Friend: Kate Clanchy, Robin Dunbar, Musa Okwonga

Sunday 24 October 2021

Kate Clanchy, the Orwell Prize-winning writer, psychologist Robin Dunbar and writer and podcaster Musa Okwonga, reflect on the state of contemporary friendship

Friendship matters to us, but the extent that it shapes our lives is only beginning to be understood. In the last decade medical research has revealed that the number and quality of our friendships has a bigger influence on our happiness, health and even mortality than anything except giving up smoking. From our earliest friendships forged in childhood and school to middle and old age, to the way friends have sustained us or frayed during the pandemic, what do they reveal about us as individuals, and what does that in turn tell us about the communities and social fabric of the UK?

Robin Dunbar is the psychologist and author who is best known for calculating Dunbar’s number: how our capacity for friendship is limited to around 150 people. In his latest book Friends, he looks at friendship in the round, from the way different types of friendship and family relationships intersect to the psychological complexities that underpin our most intimate and lasting relationships. Drawing on disciplines ranging from psychology and anthropology to neuroscience and genetics, Dunbar offers a comprehensive and rigorous anatomy of how friendship works and why it is such a fundamental part of human life.

Writer and teacher Kate Clanchy has drawn on several decades of teaching in state schools in her acclaimed books, including her Orwell Prize winning memoir Some Kids I Taught And What They Taught Me. In her latest anthology, Friend, Clanchy presents poems by a diverse group of teenagers that draw directly from their own experiences. Funny, clever and moving, the poems are mostly written by pupils from a single multicultural comprehensive school, Oxford Spires Academy, but also offer a rich and varied portrait of contemporary friendship.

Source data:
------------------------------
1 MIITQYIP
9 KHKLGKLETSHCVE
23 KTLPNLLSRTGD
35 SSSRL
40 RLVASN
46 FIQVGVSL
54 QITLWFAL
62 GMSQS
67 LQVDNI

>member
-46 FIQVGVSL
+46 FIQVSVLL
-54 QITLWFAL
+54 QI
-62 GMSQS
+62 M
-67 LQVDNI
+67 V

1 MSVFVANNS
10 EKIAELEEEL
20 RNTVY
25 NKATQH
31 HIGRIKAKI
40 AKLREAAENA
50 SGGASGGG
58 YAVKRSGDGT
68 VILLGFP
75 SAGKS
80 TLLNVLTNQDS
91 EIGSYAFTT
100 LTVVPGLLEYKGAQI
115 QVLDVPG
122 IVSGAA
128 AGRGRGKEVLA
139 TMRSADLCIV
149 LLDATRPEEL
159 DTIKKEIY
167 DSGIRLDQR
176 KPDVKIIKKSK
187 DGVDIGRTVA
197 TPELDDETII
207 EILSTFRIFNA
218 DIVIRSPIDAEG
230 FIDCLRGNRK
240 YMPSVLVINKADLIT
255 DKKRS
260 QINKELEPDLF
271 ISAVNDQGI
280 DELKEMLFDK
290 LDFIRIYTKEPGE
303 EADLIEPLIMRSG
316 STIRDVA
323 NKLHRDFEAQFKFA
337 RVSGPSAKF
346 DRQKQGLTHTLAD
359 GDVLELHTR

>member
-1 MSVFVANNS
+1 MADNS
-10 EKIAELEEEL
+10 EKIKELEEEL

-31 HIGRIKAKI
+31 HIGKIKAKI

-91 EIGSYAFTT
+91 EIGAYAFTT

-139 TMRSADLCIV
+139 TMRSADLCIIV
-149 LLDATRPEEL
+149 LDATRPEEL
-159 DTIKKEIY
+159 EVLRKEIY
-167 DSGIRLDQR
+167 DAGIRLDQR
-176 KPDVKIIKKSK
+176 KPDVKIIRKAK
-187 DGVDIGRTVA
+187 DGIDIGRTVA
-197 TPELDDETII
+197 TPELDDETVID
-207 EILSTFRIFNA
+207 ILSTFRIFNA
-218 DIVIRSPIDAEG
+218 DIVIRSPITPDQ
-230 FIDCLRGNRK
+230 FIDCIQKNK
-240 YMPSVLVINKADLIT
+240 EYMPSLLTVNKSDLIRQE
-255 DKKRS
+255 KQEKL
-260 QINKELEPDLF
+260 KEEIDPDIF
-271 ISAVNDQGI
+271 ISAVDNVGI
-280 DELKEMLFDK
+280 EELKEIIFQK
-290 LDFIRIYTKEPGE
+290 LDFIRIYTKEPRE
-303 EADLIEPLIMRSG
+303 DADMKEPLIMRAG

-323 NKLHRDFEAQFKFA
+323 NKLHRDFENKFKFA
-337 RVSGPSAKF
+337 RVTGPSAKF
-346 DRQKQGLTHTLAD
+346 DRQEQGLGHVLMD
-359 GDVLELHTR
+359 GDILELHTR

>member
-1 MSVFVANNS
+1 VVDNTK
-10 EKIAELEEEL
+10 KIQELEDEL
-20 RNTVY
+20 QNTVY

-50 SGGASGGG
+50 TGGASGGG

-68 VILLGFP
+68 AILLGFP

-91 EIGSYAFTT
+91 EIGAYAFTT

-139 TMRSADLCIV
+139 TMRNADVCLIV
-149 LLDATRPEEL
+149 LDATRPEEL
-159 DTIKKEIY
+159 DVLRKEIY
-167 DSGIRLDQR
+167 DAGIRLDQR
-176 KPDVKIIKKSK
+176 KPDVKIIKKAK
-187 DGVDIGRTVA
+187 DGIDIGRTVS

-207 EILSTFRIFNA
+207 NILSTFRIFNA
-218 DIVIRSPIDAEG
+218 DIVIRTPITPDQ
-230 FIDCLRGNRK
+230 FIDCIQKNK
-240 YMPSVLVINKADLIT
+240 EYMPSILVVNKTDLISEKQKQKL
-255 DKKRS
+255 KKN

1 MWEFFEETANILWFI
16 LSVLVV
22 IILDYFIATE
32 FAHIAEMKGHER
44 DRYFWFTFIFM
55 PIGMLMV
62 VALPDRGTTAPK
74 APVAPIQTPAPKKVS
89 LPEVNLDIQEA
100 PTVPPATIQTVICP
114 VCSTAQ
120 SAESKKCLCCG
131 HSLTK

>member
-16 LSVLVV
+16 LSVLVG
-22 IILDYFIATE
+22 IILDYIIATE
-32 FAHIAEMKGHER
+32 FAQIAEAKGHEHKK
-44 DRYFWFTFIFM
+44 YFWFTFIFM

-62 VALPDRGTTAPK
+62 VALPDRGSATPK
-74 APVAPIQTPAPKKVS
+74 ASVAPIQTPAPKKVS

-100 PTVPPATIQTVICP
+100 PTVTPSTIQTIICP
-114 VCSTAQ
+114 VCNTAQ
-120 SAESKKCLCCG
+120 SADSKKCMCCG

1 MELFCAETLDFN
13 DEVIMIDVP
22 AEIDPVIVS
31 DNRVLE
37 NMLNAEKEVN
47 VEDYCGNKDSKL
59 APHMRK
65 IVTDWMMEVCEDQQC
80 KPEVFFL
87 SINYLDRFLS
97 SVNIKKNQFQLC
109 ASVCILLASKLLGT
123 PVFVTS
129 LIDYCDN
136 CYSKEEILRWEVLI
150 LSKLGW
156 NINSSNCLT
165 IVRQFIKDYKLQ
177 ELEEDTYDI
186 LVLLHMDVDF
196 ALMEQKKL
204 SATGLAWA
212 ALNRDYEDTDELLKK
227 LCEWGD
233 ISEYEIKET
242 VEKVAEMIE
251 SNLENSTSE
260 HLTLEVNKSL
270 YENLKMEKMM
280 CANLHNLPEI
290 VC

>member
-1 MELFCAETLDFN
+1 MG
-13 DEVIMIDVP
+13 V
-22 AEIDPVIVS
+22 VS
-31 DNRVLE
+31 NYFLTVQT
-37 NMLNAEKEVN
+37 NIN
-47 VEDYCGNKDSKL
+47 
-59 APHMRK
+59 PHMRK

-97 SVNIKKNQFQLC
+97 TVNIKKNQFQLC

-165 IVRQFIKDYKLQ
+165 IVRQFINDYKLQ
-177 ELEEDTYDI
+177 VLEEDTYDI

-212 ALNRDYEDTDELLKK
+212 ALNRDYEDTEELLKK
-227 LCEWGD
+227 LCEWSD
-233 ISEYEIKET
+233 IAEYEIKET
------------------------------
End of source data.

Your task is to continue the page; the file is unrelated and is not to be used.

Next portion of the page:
The two most recent books by rising literary star Musa Okwonga explore the politics of friendship, community and alienation from a range of viewpoints. His memoir One of Them: An Eton College Memoir delves into his five years attending the school and examines questions of racism and privilege, insiders and outsiders. His new novel In The End, It Was All About Love follows an unnamed narrator all the way through bustling Berlin to his roots, a quiet village on the Uganda-Sudan border. A poignant reflection on seeking connection in an increasingly divided world, the novel explores questions of sexuality, class, racism, isolation and friendship.

Age recommendation/restriction

For ages 16+

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